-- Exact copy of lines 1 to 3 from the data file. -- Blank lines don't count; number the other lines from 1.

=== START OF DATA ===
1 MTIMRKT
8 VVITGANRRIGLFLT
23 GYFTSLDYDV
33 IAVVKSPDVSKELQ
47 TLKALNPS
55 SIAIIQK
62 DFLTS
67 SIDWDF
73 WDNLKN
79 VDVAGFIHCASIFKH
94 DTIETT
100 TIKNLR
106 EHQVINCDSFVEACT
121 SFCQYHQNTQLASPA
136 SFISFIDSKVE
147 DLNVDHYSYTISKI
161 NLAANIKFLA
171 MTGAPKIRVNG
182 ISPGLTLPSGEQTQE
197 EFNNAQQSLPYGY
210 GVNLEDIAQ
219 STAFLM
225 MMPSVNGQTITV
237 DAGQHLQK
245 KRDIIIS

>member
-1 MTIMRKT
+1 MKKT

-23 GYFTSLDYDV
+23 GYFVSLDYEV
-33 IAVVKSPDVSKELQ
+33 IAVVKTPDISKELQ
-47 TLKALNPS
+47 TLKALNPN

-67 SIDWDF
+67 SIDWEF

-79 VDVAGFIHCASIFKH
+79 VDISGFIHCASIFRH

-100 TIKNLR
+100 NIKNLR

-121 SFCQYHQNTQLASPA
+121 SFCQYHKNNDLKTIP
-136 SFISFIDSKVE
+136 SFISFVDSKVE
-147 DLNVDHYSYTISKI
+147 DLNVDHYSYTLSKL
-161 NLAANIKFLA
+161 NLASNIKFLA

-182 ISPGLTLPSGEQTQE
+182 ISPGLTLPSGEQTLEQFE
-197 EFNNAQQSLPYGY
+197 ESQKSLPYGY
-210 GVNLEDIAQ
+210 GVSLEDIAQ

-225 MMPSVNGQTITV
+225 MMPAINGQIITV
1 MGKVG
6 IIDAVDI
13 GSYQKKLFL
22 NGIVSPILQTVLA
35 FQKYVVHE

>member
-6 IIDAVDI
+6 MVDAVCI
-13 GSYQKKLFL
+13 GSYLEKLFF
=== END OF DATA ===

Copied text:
1 MTIMRKT
8 VVITGANRRIGLFLT
23 GYFTSLDYDV